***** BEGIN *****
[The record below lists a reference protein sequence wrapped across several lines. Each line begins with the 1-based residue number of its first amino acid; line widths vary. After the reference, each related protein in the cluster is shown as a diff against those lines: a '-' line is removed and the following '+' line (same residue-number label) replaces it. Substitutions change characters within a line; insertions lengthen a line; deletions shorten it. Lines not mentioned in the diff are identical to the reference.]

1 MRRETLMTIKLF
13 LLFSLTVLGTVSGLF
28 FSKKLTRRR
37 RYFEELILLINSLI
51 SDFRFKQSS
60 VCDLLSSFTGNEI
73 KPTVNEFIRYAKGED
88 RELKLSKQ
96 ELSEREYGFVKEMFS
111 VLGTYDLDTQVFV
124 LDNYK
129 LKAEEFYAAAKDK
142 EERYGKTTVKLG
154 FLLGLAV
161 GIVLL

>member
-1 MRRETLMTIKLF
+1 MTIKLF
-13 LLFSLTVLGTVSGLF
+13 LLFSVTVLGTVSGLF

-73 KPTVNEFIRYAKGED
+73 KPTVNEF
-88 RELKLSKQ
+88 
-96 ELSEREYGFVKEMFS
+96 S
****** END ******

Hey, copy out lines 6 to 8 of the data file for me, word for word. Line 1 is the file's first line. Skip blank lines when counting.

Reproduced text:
51 SDFRFKQSS
60 VCDLLSSFTGNEI
73 KPTVNEFIRYAKGED